Derivation: From the Greek Aniso [Unequal] and Greek Cytosis [referring to a cell]


Like poikilocytosis, this simple term simply describes variation between cells – in this case their size when flattened on blood smears; the term is often used as a “catch all” description, but lacks value since it does not describe how cells vary (e.g. large and normal, small and normal etc) or the type of cells involved.

Appearance: The key points are that different cells have variability in size, often such cells will also have variability in shape (poikilocytosis). A small image from a clinical case is shown for comparison.


Although a non-specific term there is a value in recognising anisocytosis: on a normal smear red cells present a fairly uniform population. In disease states, one of the first changes noticed by the morphologist is an increased variation either in cell shape or cell size. Anisocytosis should not be regarded as a diagnosis, and the term generally has little value to clinicians. However, for a morphologist spotting this variation should be an indication to look further.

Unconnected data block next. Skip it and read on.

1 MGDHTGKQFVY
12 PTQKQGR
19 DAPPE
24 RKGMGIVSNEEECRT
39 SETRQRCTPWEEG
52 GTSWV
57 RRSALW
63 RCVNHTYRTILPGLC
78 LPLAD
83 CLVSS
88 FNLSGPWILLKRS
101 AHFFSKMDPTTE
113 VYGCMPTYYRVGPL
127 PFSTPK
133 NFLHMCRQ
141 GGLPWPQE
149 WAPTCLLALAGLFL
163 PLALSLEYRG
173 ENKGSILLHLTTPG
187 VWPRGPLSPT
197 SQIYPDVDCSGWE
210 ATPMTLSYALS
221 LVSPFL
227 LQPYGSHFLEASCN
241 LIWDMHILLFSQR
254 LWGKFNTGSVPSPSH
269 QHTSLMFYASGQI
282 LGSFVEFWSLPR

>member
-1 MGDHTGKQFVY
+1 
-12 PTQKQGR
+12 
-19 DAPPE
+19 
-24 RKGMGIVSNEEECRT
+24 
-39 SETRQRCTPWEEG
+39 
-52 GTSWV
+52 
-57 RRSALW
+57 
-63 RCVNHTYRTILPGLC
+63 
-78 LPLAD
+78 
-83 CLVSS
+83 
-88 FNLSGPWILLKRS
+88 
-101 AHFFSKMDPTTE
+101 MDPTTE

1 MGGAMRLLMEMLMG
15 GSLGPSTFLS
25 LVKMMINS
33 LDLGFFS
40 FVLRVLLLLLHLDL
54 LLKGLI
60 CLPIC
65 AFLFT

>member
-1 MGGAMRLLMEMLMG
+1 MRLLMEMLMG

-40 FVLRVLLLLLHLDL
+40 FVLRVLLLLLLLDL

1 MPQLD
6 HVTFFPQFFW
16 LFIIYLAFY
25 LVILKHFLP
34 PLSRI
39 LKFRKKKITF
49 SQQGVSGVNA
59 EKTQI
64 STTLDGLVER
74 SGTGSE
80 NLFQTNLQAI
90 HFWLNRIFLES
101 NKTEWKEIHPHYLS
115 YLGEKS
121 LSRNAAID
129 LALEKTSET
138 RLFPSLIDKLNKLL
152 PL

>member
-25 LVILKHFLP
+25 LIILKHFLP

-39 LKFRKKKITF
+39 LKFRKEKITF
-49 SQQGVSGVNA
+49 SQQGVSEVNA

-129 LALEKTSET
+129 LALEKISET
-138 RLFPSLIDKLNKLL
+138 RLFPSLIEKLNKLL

Always make sure there is not a better term to use than anisocytosis – why is there variability in size? Could the appearances better be described by another term?


Look for anisocytosis but avoid using it as a description term on a report – it is always better to describe the nature of the variation (see images).


Clinical Image 1: Variation in size is very obvious, but why? Here the key point is that the smaller cells are in fact irregularly contracted cells and are much better desribed as such. Clinical condition: Haemoglobin C disease

Clinical Image 2: More vaiability in size, in this case caused by enlarged and slightly ovoid cells - oval macrocytes. Clinical condition: B12 deficiency.